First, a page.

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Vintage Magazine Racks

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Your stash of yet-to-be-perused periodicals can stack up quicker than you think. Take a cue from this gallery of vintage magazine racks, crafted by mid-century furniture designers.
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  French designer Jacques Adnet (1904–1984) was particularly well known for his deft incorporation of leather elements into his furniture pieces. This rack, created sometime in the 1950s, is constructed of patinated wrought iron and delicately stitched red leather straps. For more information, contact Pascal Boyer Gallery.

    French designer Jacques Adnet (1904–1984) was particularly well known for his deft incorporation of leather elements into his furniture pieces. This rack, created sometime in the 1950s, is constructed of patinated wrought iron and delicately stitched red leather straps. For more information, contact Pascal Boyer Gallery.

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  American furniture designer Charles Hollis Jones (1945–) has long been known for his acrylic and Lucite pieces of the 1970s, but his metalwork is just as significant. This 1961 piece is constructed of nickeled steel and mesh; it's signed and dated. For more information, contact La Moderne.

    American furniture designer Charles Hollis Jones (1945–) has long been known for his acrylic and Lucite pieces of the 1970s, but his metalwork is just as significant. This 1961 piece is constructed of nickeled steel and mesh; it's signed and dated. For more information, contact La Moderne.

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  This circa-1950 wrought-iron-and-rattan rack was designed by American Industrial designer Tony Paul, who first garnered attention in 1940s New York for his metal-wire lighting and furniture pieces. For more information, contact Dual Modern.

    This circa-1950 wrought-iron-and-rattan rack was designed by American Industrial designer Tony Paul, who first garnered attention in 1940s New York for his metal-wire lighting and furniture pieces. For more information, contact Dual Modern.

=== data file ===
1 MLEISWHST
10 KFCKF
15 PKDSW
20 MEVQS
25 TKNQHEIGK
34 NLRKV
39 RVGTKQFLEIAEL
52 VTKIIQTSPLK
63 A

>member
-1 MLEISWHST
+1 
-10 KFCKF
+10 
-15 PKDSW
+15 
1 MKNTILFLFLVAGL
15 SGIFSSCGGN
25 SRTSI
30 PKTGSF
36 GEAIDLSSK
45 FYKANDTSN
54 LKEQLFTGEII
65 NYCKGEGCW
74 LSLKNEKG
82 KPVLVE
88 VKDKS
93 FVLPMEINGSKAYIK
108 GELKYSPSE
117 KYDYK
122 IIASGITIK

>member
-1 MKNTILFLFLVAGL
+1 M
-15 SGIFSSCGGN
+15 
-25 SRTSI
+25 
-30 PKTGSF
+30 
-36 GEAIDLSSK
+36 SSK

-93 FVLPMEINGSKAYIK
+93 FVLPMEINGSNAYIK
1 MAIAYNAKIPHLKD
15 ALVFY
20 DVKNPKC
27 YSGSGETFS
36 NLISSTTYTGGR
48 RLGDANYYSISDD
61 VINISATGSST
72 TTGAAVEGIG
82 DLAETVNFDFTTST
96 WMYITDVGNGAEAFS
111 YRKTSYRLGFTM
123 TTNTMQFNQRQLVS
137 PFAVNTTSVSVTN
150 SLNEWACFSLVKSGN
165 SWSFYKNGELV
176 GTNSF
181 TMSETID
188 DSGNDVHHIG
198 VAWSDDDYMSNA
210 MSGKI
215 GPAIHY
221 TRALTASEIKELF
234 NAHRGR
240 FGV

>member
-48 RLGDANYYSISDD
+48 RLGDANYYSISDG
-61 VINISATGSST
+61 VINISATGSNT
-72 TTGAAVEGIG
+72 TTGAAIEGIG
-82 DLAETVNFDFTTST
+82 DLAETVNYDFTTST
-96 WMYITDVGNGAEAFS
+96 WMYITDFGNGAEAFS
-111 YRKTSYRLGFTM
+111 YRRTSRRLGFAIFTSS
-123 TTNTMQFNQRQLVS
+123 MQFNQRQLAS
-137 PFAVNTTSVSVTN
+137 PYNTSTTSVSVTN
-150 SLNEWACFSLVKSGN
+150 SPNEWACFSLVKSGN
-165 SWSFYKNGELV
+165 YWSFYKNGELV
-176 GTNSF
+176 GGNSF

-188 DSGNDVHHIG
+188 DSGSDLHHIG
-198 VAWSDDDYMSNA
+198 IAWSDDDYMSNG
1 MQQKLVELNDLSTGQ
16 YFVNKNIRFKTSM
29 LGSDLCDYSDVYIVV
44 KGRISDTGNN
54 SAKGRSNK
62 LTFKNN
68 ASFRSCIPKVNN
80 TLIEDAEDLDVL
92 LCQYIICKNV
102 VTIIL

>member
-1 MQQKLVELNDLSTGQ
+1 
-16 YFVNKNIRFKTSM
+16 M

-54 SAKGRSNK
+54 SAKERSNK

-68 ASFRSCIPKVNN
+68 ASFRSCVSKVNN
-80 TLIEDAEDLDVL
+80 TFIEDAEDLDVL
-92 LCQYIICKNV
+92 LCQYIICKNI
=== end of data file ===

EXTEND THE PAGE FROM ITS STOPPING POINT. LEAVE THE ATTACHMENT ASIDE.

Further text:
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  Constructed of woven cane and brass, this circa-1950s rack is simple and beautiful. Unfortunately the designer is unknown. For more information, contact Sam Kaufman.

    Constructed of woven cane and brass, this circa-1950s rack is simple and beautiful. Unfortunately the designer is unknown. For more information, contact Sam Kaufman.

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  Polish architect and designer Jorge Zalszupin emigrated to Brazil in the 1940s, where he conceived of his Domino magazine holder. Constructed of iron and leather, it is still produced by Etel. For more information, contact Espasso.

    Polish architect and designer Jorge Zalszupin emigrated to Brazil in the 1940s, where he conceived of his Domino magazine holder. Constructed of iron and leather, it is still produced by Etel. For more information, contact Espasso.

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  French designer Pierre Guariche (1926–1995) began making a name for himself in the late 1950s when he started working for Belgian furniture manufacturer Meurop. This piece, considered a prime example of the Constructivist style, has a birch-plywood frame and brass hairpin back legs. For more information, contact Skalar.

    French designer Pierre Guariche (1926–1995) began making a name for himself in the late 1950s when he started working for Belgian furniture manufacturer Meurop. This piece, considered a prime example of the Constructivist style, has a birch-plywood frame and brass hairpin back legs. For more information, contact Skalar.

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  Bent rosewood pieces, layered and finished with a mahogany veneer, lend this piece a warm richness that hasn't faded a bit since it was constructed in the 1960s. For more information, contact Assemblage.

    Bent rosewood pieces, layered and finished with a mahogany veneer, lend this piece a warm richness that hasn't faded a bit since it was constructed in the 1960s. For more information, contact Assemblage.

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  Milo Baughman (1923–2003) was many things: an earlier practitioner of the California Modern furniture style, a maestro of burl and other organic materials, and Thayer Coggin's most prolific furniture designers in the 1950s and 60s. This rack, created in the 1970s, features a highly polished steel support and one large swath of supple brown leather. For more information, contact Vermillion.

    Milo Baughman (1923–2003) was many things: an earlier practitioner of the California Modern furniture style, a maestro of burl and other organic materials, and Thayer Coggin's most prolific furniture designers in the 1950s and 60s. This rack, created in the 1970s, features a highly polished steel support and one large swath of supple brown leather. For more information, contact Vermillion.

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